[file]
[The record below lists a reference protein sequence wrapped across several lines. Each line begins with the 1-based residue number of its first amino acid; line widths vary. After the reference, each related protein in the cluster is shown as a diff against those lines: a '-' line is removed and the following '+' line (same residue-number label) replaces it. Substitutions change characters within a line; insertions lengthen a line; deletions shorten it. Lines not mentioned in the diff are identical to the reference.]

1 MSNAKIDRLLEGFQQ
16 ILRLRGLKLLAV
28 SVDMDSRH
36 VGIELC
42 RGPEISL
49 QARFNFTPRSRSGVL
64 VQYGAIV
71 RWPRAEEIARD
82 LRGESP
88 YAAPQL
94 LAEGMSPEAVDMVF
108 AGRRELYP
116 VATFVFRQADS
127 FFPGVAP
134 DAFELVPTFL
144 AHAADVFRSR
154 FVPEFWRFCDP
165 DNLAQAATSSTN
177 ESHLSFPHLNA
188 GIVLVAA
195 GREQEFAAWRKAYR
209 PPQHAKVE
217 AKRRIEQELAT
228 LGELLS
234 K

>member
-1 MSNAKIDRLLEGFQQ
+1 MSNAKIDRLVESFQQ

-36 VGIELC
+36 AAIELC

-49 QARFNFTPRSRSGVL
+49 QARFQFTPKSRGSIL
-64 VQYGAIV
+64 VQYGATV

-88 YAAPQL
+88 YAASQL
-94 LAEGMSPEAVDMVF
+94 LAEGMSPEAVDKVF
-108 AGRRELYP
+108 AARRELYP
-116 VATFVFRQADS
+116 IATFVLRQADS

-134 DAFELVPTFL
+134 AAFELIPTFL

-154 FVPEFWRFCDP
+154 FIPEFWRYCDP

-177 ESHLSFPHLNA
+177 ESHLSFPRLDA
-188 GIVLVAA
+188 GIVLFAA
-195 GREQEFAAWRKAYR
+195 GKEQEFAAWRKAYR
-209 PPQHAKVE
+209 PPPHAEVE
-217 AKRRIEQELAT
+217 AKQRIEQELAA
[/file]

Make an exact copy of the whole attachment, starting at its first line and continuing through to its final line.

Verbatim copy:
[The record below lists a reference protein sequence wrapped across several lines. Each line begins with the 1-based residue number of its first amino acid; line widths vary. After the reference, each related protein in the cluster is shown as a diff against those lines: a '-' line is removed and the following '+' line (same residue-number label) replaces it. Substitutions change characters within a line; insertions lengthen a line; deletions shorten it. Lines not mentioned in the diff are identical to the reference.]

1 MSNAKIDRLLEGFQQ
16 ILRLRGLKLLAV
28 SVDMDSRH
36 VGIELC
42 RGPEISL
49 QARFNFTPRSRSGVL
64 VQYGAIV
71 RWPRAEEIARD
82 LRGESP
88 YAAPQL
94 LAEGMSPEAVDMVF
108 AGRRELYP
116 VATFVFRQADS
127 FFPGVAP
134 DAFELVPTFL
144 AHAADVFRSR
154 FVPEFWRFCDP
165 DNLAQAATSSTN
177 ESHLSFPHLNA
188 GIVLVAA
195 GREQEFAAWRKAYR
209 PPQHAKVE
217 AKRRIEQELAT
228 LGELLS
234 K

>member
-1 MSNAKIDRLLEGFQQ
+1 MSNAKIDRLVESFQQ

-36 VGIELC
+36 AAIELC

-49 QARFNFTPRSRSGVL
+49 QARFQFTPKSRGSIL
-64 VQYGAIV
+64 VQYGATV

-88 YAAPQL
+88 YAASQL
-94 LAEGMSPEAVDMVF
+94 LAEGMSPEAVDKVF
-108 AGRRELYP
+108 AARRELYP
-116 VATFVFRQADS
+116 IATFVLRQADS

-134 DAFELVPTFL
+134 AAFELIPTFL

-154 FVPEFWRFCDP
+154 FIPEFWRYCDP

-177 ESHLSFPHLNA
+177 ESHLSFPRLDA
-188 GIVLVAA
+188 GIVLFAA
-195 GREQEFAAWRKAYR
+195 GKEQEFAAWRKAYR
-209 PPQHAKVE
+209 PPPHAEVE
-217 AKRRIEQELAT
+217 AKQRIEQELAA